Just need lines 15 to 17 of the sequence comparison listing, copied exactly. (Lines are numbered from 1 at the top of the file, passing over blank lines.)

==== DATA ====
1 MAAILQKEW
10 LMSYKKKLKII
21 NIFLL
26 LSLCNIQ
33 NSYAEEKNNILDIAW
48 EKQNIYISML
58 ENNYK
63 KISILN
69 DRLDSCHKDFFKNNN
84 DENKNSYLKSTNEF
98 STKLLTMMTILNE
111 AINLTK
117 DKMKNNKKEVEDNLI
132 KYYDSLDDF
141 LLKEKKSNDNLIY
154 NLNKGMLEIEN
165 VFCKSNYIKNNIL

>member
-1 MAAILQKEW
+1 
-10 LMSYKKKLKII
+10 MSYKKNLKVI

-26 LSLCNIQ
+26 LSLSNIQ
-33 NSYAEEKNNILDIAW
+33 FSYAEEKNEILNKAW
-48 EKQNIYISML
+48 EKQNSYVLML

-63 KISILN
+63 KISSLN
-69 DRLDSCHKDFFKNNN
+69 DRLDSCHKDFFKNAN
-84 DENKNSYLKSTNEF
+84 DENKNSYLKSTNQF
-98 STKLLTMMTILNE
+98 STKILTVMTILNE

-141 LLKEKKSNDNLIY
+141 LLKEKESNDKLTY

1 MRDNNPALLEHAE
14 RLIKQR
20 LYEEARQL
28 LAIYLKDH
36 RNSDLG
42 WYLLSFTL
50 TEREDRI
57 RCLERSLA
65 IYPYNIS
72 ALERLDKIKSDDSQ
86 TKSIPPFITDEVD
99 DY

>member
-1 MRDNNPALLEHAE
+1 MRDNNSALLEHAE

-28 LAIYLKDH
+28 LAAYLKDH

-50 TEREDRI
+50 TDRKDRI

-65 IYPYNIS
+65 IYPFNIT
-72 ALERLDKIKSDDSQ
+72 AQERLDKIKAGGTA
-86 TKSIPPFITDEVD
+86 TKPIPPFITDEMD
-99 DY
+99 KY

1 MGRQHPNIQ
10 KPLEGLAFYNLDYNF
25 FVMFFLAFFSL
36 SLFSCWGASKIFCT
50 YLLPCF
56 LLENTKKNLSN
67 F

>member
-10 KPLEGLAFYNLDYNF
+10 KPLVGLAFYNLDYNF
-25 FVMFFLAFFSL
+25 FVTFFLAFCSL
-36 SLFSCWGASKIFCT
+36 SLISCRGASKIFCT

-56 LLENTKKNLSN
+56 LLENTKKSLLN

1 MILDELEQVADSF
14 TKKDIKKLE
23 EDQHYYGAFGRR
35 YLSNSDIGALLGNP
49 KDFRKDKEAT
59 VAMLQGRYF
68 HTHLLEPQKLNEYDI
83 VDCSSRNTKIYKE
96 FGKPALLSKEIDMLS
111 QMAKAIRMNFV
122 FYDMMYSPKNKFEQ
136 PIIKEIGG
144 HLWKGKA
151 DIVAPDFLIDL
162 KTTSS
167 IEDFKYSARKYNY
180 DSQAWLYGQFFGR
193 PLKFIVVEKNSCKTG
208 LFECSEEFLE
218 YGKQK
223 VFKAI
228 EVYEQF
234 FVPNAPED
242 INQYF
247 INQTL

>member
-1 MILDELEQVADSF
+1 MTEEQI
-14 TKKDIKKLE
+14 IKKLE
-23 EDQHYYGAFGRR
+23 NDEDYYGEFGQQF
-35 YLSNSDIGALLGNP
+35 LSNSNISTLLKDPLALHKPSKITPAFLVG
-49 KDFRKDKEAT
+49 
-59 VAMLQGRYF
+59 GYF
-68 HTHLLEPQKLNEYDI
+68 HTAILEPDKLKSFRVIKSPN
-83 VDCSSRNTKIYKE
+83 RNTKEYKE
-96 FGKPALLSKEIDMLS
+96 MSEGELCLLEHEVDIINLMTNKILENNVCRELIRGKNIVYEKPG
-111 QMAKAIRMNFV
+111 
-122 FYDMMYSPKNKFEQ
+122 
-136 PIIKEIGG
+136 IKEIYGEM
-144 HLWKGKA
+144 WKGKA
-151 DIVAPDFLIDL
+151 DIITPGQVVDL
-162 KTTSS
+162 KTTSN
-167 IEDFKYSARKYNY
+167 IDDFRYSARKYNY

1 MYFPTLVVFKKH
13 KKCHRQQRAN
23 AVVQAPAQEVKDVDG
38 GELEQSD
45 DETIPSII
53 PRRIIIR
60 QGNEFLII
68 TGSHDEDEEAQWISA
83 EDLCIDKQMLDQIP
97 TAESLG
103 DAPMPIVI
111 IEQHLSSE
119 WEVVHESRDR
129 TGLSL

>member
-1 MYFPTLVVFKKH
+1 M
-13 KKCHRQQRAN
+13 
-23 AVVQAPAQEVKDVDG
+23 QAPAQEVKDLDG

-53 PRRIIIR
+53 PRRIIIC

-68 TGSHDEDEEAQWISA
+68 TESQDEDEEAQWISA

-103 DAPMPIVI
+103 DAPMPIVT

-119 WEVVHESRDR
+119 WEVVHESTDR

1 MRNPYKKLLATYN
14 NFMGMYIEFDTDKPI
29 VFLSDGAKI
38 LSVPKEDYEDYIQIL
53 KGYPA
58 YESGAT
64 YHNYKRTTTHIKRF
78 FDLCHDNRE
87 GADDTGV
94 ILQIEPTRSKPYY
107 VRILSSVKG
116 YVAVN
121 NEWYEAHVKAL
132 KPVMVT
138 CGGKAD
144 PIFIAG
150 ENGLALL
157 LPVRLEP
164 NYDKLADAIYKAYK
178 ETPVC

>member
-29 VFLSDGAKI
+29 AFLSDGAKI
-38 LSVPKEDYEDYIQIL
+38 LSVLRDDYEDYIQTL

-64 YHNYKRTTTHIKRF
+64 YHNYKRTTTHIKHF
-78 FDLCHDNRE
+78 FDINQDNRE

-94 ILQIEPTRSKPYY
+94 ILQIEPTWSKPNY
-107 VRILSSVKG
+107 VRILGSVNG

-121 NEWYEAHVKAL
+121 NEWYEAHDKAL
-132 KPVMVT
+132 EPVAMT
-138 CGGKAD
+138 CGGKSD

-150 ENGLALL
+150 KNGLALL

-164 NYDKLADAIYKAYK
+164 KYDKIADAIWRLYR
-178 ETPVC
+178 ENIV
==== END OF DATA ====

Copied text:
141 LLKEKKSNDNLIY
154 NLNKGMLEIEN
165 VFCKSNYIKNNIL